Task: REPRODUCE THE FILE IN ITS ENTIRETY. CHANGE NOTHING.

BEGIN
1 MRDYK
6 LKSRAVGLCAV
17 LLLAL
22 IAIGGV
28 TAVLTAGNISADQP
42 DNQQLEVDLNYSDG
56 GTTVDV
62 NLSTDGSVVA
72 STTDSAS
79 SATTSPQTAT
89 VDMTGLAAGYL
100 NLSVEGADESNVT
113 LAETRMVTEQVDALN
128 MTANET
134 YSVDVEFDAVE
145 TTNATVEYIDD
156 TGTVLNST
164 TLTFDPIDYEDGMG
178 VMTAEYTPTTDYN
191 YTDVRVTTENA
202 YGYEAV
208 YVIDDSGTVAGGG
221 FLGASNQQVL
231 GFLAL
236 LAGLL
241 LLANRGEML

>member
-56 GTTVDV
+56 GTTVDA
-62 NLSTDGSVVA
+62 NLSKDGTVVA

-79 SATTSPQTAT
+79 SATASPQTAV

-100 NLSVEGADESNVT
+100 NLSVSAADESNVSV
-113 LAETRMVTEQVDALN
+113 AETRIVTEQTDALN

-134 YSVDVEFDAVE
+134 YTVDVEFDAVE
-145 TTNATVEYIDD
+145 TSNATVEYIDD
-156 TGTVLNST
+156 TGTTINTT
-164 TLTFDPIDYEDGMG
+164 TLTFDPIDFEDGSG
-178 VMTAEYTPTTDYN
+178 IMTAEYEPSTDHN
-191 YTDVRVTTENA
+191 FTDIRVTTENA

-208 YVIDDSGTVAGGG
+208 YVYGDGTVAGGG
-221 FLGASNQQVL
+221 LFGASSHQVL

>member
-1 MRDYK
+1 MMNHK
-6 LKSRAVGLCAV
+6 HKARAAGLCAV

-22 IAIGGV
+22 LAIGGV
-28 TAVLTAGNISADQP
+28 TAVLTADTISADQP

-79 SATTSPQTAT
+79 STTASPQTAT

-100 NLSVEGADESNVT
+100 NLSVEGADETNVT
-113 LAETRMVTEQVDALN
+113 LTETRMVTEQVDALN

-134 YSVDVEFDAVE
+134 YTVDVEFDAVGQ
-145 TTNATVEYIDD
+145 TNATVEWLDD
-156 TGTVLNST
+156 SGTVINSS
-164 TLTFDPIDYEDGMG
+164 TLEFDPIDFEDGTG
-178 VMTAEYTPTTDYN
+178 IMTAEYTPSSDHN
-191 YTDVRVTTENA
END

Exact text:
1 MRDYK
6 LKSRAVGLCAV
17 LLLAL
22 IAIGGV
28 TAVLTAGNISADQP
42 DNQQLEVDLNYSDG
56 GTTVDV
62 NLSTDGSVVA
72 STTDSAS
79 SATTSPQTAT
89 VDMTGLAAGYL
100 NLSVEGADESNVT
113 LAETRMVTEQVDALN
128 MTANET
134 YSVDVEFDAVE
145 TTNATVEYIDD
156 TGTVLNST
164 TLTFDPIDYEDGMG
178 VMTAEYTPTTDYN
191 YTDVRVTTENA
202 YGYEAV
208 YVIDDSGTVAGGG
221 FLGASNQQVL
231 GFLAL
236 LAGLL
241 LLANRGEML

>member
-56 GTTVDV
+56 GTTVDA
-62 NLSTDGSVVA
+62 NLSKDGTVVA

-79 SATTSPQTAT
+79 SATASPQTAV

-100 NLSVEGADESNVT
+100 NLSVSAADESNVSV
-113 LAETRMVTEQVDALN
+113 AETRIVTEQTDALN

-134 YSVDVEFDAVE
+134 YTVDVEFDAVE
-145 TTNATVEYIDD
+145 TSNATVEYIDD
-156 TGTVLNST
+156 TGTTINTT
-164 TLTFDPIDYEDGMG
+164 TLTFDPIDFEDGSG
-178 VMTAEYTPTTDYN
+178 IMTAEYEPSTDHN
-191 YTDVRVTTENA
+191 FTDIRVTTENA

-208 YVIDDSGTVAGGG
+208 YVYGDGTVAGGG
-221 FLGASNQQVL
+221 LFGASSHQVL

>member
-1 MRDYK
+1 MMNHK
-6 LKSRAVGLCAV
+6 HKARAAGLCAV

-22 IAIGGV
+22 LAIGGV
-28 TAVLTAGNISADQP
+28 TAVLTADTISADQP

-79 SATTSPQTAT
+79 STTASPQTAT

-100 NLSVEGADESNVT
+100 NLSVEGADETNVT
-113 LAETRMVTEQVDALN
+113 LTETRMVTEQVDALN

-134 YSVDVEFDAVE
+134 YTVDVEFDAVGQ
-145 TTNATVEYIDD
+145 TNATVEWLDD
-156 TGTVLNST
+156 SGTVINSS
-164 TLTFDPIDYEDGMG
+164 TLEFDPIDFEDGTG
-178 VMTAEYTPTTDYN
+178 IMTAEYTPSSDHN
-191 YTDVRVTTENA